6 Although Jacob took precautionary steps, his prayer was answered when he and Esau were reconciled. (Gen. 33:1-4) Read that petition carefully, and you will see that Jacob did not just plead for help. He expressed faith in the promised Seed and gratitude for God’s loving-kindness. Do you have some “fears within”? (2 Cor. 7:5) If so, Jacob’s entreaty may remind you that prayers can allay anxiety. However, they should contain not only requests but also expressions of faith.
Pray for Wisdom
7. Why did Moses pray for knowledge of Jehovah’s ways?
7 A desire to please Jehovah should motivate you to pray for wisdom. Moses prayed for knowledge of God’s ways. “See,” he pleaded, “you [Jehovah] are saying to me, ‘Lead this people up [from Egypt]’ . . . And now, if, please, I have found favor in your eyes, make me know, please, your ways, . . . in order that I may find favor in your eyes.” (Ex. 33:12, 13) In response, God gave Moses greater knowledge of His ways—a necessity if he was to take the lead among Jehovah’s people.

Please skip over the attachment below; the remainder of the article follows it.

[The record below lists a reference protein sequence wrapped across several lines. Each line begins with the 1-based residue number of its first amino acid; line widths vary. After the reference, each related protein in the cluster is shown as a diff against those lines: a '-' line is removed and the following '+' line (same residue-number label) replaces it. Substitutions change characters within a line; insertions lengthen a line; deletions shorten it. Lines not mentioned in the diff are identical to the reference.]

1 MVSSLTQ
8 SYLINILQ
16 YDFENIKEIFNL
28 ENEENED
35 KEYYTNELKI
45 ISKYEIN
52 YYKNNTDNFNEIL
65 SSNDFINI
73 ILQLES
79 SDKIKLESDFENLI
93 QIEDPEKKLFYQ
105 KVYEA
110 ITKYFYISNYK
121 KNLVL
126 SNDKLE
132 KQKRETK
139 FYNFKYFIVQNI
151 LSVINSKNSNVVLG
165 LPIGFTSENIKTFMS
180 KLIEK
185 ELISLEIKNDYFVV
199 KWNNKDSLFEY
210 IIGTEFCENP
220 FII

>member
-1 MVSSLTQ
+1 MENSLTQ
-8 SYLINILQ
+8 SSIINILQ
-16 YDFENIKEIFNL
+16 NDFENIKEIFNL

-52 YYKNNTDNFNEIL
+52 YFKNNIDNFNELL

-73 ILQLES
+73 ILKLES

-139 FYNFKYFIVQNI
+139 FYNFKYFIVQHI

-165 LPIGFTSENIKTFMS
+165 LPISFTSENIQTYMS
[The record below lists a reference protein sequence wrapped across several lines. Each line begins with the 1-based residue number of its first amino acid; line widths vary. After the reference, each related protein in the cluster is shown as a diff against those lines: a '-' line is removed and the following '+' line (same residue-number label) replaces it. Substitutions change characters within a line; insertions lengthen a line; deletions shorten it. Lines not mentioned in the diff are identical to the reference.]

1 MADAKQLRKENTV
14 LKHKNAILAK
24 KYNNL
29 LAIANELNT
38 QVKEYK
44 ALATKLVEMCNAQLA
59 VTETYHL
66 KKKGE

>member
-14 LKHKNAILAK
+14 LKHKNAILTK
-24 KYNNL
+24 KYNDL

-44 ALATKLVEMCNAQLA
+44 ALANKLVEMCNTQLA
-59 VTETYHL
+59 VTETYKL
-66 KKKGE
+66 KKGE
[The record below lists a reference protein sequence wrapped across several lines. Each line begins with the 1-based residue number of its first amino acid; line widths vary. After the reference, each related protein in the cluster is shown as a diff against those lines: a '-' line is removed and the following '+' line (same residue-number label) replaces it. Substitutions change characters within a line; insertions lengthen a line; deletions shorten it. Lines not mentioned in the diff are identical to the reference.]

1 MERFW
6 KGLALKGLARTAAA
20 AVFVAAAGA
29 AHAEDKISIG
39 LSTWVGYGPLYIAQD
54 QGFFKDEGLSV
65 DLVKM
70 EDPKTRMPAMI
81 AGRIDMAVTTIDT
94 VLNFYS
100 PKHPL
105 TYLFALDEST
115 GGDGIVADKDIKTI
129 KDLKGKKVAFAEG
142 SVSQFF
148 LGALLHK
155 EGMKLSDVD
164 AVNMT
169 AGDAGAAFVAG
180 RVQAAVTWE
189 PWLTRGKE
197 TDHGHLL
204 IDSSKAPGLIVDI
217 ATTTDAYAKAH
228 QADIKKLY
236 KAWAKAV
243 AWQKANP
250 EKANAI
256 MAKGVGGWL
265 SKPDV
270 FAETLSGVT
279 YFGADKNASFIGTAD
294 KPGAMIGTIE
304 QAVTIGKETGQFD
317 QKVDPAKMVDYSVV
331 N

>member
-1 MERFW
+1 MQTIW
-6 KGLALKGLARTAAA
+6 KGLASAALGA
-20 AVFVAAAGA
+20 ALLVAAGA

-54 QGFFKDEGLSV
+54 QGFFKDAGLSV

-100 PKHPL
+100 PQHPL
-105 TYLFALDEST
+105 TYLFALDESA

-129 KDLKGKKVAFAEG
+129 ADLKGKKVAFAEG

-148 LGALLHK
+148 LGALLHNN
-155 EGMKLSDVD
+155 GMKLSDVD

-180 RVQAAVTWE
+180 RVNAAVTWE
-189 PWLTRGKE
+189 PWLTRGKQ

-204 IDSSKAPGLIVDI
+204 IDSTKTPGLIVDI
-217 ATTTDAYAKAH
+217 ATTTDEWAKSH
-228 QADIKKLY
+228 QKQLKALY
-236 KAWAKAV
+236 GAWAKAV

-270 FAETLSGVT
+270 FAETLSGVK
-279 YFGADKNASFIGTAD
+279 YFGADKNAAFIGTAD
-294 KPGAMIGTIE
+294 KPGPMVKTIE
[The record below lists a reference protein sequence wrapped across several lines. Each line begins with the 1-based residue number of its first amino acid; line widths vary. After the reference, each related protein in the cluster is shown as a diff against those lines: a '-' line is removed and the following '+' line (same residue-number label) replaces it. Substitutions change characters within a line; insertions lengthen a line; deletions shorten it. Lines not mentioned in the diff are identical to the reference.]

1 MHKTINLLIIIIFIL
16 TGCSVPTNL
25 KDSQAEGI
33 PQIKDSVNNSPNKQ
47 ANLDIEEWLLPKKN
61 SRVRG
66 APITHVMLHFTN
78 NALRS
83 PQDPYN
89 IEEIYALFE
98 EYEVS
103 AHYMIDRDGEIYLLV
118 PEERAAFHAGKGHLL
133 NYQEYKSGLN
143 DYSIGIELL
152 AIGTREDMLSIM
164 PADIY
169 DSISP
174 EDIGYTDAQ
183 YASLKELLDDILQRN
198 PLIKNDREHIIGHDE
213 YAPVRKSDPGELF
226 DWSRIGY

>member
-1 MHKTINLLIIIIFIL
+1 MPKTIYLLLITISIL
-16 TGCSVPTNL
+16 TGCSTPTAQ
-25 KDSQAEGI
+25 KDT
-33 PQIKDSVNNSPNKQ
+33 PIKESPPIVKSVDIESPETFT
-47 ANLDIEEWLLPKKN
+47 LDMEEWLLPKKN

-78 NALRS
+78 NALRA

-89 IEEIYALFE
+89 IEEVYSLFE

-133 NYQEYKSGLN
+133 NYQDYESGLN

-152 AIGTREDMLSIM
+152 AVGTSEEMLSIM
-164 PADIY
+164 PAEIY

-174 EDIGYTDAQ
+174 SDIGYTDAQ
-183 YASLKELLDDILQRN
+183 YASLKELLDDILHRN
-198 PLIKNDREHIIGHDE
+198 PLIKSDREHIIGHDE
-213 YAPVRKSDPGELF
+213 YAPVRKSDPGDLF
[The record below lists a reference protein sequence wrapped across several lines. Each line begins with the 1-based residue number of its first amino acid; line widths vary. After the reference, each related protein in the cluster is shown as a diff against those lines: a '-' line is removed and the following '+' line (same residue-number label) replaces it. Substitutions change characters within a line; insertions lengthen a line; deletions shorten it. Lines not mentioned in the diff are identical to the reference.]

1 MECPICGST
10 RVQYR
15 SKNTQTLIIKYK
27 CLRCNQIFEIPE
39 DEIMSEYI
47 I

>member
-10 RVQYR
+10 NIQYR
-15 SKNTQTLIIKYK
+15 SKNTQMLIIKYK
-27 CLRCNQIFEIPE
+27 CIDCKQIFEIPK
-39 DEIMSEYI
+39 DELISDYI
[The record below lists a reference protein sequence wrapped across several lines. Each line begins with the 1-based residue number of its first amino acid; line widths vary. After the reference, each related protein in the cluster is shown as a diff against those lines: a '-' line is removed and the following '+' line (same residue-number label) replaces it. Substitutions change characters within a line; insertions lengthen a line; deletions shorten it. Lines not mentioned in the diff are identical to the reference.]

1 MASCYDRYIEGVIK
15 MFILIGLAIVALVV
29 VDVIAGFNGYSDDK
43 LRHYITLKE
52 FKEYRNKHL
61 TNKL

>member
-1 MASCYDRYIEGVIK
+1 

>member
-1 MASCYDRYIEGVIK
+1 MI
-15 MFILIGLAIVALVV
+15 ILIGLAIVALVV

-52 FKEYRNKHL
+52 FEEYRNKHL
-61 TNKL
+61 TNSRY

8. How might you benefit from meditating on 1 Kings 3:7-14?
8 David also prayed: “Make me know your own ways, O Jehovah.” (Ps. 25:4) David’s son Solomon entreated God for the wisdom required to discharge the duties of kingship in Israel. Solomon’s prayer pleased Jehovah, who gave him not only what he requested but also riches and glory. (Read 1 Kings 3:7-14.) If you receive service privileges that seem overwhelming, pray for wisdom and display a humble spirit. Then God will help you to acquire the knowledge and exercise the wisdom needed to care for your responsibilities in a proper and loving manner.
Pray From the Heart
9, 10. What do you find significant about Solomon’s references to the heart in his prayer at the temple’s inauguration?
9 To be heard, prayer must come from the heart. Solomon offered a heartfelt prayer, recorded at 1 Kings chapter 8, before throngs assembled in Jerusalem for the inauguration of Jehovah’s temple in 1026 B.C.E. After the ark of the covenant was placed in the Most Holy and Jehovah’s cloud filled the temple, Solomon praised God.